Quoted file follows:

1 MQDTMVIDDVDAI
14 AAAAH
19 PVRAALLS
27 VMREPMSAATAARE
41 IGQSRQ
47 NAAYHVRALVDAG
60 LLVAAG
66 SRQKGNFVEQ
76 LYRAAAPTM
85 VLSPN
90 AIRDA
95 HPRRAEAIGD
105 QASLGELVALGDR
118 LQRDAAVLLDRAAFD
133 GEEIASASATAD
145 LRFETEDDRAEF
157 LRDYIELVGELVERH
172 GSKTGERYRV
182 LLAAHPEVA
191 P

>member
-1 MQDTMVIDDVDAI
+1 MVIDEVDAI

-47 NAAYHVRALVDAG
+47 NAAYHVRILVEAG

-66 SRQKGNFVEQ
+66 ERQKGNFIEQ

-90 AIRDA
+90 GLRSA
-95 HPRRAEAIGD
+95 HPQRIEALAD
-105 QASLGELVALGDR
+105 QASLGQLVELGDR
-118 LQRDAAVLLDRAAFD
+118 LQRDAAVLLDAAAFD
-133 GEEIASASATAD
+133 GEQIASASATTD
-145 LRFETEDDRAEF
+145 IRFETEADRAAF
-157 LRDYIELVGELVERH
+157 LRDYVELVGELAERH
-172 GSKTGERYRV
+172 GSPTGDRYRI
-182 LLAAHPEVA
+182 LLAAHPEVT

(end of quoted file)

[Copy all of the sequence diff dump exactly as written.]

1 MQDTMVIDDVDAI
14 AAAAH
19 PVRAALLS
27 VMREPMSAATAARE
41 IGQSRQ
47 NAAYHVRALVDAG
60 LLVAAG
66 SRQKGNFVEQ
76 LYRAAAPTM
85 VLSPN
90 AIRDA
95 HPRRAEAIGD
105 QASLGELVALGDR
118 LQRDAAVLLDRAAFD
133 GEEIASASATAD
145 LRFETEDDRAEF
157 LRDYIELVGELVERH
172 GSKTGERYRV
182 LLAAHPEVA
191 P

>member
-1 MQDTMVIDDVDAI
+1 MVIDEVDAI

-47 NAAYHVRALVDAG
+47 NAAYHVRILVEAG

-66 SRQKGNFVEQ
+66 ERQKGNFIEQ

-90 AIRDA
+90 GLRSA
-95 HPRRAEAIGD
+95 HPQRIEALAD
-105 QASLGELVALGDR
+105 QASLGQLVELGDR
-118 LQRDAAVLLDRAAFD
+118 LQRDAAVLLDAAAFD
-133 GEEIASASATAD
+133 GEQIASASATTD
-145 LRFETEDDRAEF
+145 IRFETEADRAAF
-157 LRDYIELVGELVERH
+157 LRDYVELVGELAERH
-172 GSKTGERYRV
+172 GSPTGDRYRI
-182 LLAAHPEVA
+182 LLAAHPEVT